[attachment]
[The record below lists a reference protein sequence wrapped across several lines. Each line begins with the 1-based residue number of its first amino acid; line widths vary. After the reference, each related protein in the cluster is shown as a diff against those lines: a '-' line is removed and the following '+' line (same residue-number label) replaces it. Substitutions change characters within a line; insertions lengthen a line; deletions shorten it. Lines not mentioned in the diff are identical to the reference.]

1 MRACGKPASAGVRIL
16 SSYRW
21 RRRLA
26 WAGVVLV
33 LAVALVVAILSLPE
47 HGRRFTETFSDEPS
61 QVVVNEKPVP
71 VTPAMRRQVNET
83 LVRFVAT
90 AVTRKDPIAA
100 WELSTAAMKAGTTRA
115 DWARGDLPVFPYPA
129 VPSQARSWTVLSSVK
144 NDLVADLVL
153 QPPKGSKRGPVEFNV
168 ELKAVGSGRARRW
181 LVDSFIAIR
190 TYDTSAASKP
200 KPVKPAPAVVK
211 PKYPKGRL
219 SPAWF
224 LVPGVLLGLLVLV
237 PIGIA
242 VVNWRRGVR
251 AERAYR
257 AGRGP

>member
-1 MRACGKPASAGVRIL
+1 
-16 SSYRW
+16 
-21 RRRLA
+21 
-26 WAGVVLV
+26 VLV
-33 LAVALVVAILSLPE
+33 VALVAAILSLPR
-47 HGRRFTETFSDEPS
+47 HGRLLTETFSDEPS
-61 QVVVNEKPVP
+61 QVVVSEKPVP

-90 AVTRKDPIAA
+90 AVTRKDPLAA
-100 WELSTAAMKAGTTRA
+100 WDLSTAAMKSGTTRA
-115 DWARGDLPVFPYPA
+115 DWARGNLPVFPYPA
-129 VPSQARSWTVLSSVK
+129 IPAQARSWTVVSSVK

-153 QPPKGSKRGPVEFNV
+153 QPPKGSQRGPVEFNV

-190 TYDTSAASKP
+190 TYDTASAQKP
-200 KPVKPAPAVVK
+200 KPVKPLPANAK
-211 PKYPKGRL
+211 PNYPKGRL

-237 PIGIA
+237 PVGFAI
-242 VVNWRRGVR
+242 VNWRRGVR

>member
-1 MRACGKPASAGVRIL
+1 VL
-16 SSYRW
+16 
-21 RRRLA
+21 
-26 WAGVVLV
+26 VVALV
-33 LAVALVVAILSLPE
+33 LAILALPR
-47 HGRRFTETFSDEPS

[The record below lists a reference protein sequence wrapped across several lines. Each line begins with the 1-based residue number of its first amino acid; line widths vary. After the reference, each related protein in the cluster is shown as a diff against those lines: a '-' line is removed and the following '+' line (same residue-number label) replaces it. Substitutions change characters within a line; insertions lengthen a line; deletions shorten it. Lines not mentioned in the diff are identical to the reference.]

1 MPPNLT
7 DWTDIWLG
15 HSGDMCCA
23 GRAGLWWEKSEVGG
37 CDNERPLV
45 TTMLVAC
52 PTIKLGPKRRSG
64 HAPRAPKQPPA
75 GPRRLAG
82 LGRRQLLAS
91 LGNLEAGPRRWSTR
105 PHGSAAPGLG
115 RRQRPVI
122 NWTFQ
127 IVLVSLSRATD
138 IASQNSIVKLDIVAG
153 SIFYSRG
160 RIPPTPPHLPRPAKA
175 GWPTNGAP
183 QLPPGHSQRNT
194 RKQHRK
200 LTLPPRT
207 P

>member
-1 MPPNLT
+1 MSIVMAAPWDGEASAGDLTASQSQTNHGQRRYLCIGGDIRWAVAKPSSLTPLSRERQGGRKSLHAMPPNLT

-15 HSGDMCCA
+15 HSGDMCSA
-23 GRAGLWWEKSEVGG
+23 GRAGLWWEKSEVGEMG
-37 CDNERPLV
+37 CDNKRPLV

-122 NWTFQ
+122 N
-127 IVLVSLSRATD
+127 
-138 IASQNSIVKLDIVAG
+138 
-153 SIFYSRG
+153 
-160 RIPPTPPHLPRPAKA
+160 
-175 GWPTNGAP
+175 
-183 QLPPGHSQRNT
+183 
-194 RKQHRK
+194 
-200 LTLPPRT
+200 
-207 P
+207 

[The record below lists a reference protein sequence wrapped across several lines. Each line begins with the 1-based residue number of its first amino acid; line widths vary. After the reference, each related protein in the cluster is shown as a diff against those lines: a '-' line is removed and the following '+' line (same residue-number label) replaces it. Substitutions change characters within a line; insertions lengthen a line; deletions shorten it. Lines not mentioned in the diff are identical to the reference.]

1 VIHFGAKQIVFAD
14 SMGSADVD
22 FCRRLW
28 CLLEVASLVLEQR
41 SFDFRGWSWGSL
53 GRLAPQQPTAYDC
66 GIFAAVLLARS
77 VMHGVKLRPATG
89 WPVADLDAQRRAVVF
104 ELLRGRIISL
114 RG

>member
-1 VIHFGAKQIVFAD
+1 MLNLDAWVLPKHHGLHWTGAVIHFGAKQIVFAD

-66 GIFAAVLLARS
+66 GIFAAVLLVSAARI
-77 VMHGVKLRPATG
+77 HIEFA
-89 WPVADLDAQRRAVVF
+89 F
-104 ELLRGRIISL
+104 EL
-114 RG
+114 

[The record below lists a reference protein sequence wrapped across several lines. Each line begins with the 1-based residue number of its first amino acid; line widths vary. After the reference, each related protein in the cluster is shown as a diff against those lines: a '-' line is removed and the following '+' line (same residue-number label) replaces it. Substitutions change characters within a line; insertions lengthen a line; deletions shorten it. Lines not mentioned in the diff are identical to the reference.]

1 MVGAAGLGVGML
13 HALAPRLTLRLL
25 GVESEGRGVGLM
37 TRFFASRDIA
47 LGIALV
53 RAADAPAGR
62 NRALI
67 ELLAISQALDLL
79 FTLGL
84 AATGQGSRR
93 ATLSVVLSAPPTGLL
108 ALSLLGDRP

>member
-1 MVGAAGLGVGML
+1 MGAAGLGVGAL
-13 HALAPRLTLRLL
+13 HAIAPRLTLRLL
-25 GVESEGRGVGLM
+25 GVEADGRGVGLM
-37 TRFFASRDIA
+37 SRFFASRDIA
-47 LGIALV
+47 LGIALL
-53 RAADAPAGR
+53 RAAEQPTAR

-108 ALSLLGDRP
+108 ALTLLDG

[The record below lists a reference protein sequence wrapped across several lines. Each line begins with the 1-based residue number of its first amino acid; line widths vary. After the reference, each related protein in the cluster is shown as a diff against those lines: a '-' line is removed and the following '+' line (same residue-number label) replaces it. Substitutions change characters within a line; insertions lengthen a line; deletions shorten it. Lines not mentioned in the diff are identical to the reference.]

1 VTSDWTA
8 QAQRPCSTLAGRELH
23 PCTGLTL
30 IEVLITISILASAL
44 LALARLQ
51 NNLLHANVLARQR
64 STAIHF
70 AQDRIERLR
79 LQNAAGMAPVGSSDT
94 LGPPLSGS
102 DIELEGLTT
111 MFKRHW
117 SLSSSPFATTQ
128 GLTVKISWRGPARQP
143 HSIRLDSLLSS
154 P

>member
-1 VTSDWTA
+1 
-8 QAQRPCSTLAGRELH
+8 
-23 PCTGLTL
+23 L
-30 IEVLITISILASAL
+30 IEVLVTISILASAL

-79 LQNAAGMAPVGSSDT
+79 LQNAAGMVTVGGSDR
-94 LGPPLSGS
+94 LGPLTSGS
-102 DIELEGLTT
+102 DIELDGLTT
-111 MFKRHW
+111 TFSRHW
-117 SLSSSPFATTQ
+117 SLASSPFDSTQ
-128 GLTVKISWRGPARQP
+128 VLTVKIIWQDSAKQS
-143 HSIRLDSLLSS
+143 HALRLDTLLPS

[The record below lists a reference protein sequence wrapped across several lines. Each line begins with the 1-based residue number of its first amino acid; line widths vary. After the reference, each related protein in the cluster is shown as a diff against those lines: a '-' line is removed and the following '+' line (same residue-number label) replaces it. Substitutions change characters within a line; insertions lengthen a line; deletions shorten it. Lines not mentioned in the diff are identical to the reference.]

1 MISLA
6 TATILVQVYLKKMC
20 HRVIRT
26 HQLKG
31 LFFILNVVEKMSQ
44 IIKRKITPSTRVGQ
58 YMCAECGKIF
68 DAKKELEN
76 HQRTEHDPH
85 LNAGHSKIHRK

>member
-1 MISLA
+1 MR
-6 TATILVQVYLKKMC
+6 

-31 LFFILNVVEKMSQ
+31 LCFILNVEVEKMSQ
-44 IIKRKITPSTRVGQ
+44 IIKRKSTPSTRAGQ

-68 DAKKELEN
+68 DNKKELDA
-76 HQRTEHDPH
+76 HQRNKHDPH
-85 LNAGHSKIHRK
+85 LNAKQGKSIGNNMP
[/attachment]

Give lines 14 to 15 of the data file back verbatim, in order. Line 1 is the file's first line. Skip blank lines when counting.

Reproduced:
129 VPSQARSWTVLSSVK
144 NDLVADLVL